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World Summit Eyes Energy Issues

The United States, Saudi Arabia and other wealthy nations at a U.N. summit worked Tuesday to water down proposals to rapidly expand the use of clean, renewable energy technologies around the globe.

Renewable energy sources like wind power and solar energy produce smaller and more expensive amounts of electricity than a traditional power plant. But the technologies generate a tiny fraction of the smog that comes from burning oil, coal and other fossil fuels, as well as carbon dioxide and other gases believed to accelerate global warming.

A proposal for the World Summit on Sustainable Development's action plan calls for the use of the technologies to be increased to account for 15 percent of the world's total energy production by 2010.

Sources sitting in on the negotiations said delegates from the United States, Saudi Arabia and other industrialized and oil states were lobbying to eliminate the provision and set no specific goals.

Even the European Union — some members of which, like Germany, strongly embrace renewable energy sources — wavered on the agreement.

"We may have to bend if we can't convince all of our partners," said EU official Christine Day. "It's early in the negotiations."

The 10-day summit, which began Monday, is focused on uplifting the world's poor and protecting the global environment. The United Nations expects it to be the largest summit in its history. More than 100 heads of state are scheduled to attend.

During Tuesday's open session, delegates called for increased global efforts to bring new agricultural technologies to poor farmers and railed against European and American agricultural subsidies, saying they made it difficult for poor farmers to compete on the world market.

Developing countries are hoping the summit's action plan will call for the reduction or elimination of subsidies, a provision opposed by wealthy countries. The summit was unlikely to resolve the issue. "No country can realistically be expected to make a major commitment here on those matters," South African Trade Minister Alec Erwin said.

The United States, Canada and other large energy producers also opposed a provision requiring industrialized nations to phase out some subsidies for their energy industries, according to representatives of a U.S. non-governmental organization monitoring the energy discussion.

The provision called for eliminating subsidies for practices that do not support sustainable development, but did not define the subsidies or practices.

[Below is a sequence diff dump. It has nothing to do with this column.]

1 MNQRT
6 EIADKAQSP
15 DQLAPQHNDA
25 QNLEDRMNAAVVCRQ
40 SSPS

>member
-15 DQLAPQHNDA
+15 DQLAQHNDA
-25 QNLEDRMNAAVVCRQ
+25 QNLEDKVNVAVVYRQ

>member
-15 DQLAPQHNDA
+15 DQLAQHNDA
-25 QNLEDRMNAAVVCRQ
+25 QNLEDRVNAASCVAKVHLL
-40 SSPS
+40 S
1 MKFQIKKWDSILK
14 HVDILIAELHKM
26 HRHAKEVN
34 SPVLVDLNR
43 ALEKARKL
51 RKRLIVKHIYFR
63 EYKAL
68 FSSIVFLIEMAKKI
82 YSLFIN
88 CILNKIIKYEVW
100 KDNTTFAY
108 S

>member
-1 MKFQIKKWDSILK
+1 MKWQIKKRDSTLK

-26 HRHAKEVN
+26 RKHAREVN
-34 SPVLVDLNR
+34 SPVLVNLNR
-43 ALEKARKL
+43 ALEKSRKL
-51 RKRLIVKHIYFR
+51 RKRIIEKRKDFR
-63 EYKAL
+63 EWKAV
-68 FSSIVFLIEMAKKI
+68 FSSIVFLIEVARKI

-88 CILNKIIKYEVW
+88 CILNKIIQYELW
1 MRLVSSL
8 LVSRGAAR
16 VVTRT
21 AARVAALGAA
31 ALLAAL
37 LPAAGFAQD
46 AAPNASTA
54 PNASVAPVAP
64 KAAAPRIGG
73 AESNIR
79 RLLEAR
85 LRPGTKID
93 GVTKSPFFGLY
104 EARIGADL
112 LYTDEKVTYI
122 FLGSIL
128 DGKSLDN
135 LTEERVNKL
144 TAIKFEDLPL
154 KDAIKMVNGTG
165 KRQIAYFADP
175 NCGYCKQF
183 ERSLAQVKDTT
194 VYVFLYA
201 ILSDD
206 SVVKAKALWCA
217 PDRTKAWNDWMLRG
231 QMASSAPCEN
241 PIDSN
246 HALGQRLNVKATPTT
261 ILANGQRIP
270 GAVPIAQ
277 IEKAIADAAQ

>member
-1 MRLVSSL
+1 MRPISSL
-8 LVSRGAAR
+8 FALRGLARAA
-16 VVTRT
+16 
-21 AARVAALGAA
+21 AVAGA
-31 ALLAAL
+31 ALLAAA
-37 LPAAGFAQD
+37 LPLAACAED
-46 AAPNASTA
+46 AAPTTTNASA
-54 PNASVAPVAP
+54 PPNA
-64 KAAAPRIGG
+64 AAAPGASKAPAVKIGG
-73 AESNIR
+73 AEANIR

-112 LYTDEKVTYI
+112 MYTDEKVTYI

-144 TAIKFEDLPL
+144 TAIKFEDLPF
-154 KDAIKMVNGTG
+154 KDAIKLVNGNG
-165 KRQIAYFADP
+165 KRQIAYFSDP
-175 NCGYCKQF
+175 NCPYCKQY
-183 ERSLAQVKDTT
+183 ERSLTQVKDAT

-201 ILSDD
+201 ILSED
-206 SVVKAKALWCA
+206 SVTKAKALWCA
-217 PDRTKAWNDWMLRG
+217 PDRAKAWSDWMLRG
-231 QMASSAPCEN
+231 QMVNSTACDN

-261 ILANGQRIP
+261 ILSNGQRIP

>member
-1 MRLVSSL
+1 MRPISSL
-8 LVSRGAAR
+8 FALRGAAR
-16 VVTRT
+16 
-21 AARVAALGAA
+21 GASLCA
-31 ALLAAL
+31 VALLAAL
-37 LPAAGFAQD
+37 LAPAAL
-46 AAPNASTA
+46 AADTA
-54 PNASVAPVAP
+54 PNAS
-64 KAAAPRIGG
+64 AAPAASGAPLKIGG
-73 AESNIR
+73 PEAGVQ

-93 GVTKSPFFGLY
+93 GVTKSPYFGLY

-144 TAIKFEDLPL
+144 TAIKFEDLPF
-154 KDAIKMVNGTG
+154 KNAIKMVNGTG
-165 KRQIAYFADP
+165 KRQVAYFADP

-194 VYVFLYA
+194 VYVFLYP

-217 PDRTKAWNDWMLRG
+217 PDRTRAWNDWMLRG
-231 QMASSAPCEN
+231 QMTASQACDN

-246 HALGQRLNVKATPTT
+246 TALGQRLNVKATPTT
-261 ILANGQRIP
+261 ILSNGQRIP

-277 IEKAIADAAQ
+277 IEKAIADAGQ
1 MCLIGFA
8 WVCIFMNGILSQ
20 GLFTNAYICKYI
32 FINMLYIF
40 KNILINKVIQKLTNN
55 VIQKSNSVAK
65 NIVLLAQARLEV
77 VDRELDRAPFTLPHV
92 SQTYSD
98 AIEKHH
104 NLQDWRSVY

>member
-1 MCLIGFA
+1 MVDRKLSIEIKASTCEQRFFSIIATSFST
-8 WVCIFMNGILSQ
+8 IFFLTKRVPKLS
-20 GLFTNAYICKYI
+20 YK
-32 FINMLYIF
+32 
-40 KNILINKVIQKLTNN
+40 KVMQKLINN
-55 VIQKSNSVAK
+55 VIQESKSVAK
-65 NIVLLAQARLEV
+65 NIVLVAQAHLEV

In the United States, renewable sources provide 1 percent of the nation's total power supply despite recent expansions in wind turbine "farms" and other sources.

Delegates are circulating two agreements on renewable energy.

One would eliminate all target dates.

The alternative would set the 15 percent target. However, the broadly written definition of renewable energy would include hydroelectric dams and wood burning — energy sources that conservationists condemn, saying they damage the environment.

Factoring in those sources, renewable energy already contributes 14 percent of power supplies worldwide. That would make the increase called for in the agreement just another percentage point a target clean energy supporters call unacceptable.

"If renewable energy is to grow and costs are to go down, it will need targets and frameworks," said former Shell Oil chairman Mark Moody-Stuart, chairman of Business Action for Sustainable Development, an advocacy group organized following the Rio Summit.

A wind power turbine or cluster of solar energy panels would generate enough power to illuminate homes, refrigerate vaccines and power water pumps.

Also at the World Summit, primate expert Jane Goodall told participants the fight against terrorism threatens to overshadow environmental concerns in the United States.

"Since Sept. 11, Americans haven't wanted to speak out for the environment because it doesn't seem patriotic," Goodall said. "If we allow our planet to deteriorate any more, the terrorists will get their victory. There will be nothing left."

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